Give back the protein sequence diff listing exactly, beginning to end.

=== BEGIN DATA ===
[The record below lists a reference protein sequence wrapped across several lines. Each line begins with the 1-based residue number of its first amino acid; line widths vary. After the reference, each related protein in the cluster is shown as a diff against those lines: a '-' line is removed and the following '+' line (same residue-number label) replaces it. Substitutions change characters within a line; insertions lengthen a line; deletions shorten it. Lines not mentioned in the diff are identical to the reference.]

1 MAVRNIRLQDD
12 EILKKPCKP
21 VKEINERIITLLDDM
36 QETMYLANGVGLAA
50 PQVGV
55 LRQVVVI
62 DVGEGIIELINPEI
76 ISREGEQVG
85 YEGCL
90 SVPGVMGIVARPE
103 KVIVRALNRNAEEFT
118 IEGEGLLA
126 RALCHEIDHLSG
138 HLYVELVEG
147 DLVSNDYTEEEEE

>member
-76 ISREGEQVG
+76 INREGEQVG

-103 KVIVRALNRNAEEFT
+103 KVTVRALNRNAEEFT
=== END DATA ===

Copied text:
[The record below lists a reference protein sequence wrapped across several lines. Each line begins with the 1-based residue number of its first amino acid; line widths vary. After the reference, each related protein in the cluster is shown as a diff against those lines: a '-' line is removed and the following '+' line (same residue-number label) replaces it. Substitutions change characters within a line; insertions lengthen a line; deletions shorten it. Lines not mentioned in the diff are identical to the reference.]

1 MAVRNIRLQDD
12 EILKKPCKP
21 VKEINERIITLLDDM
36 QETMYLANGVGLAA
50 PQVGV
55 LRQVVVI
62 DVGEGIIELINPEI
76 ISREGEQVG
85 YEGCL
90 SVPGVMGIVARPE
103 KVIVRALNRNAEEFT
118 IEGEGLLA
126 RALCHEIDHLSG
138 HLYVELVEG
147 DLVSNDYTEEEEE

>member
-76 ISREGEQVG
+76 INREGEQVG

-103 KVIVRALNRNAEEFT
+103 KVTVRALNRNAEEFT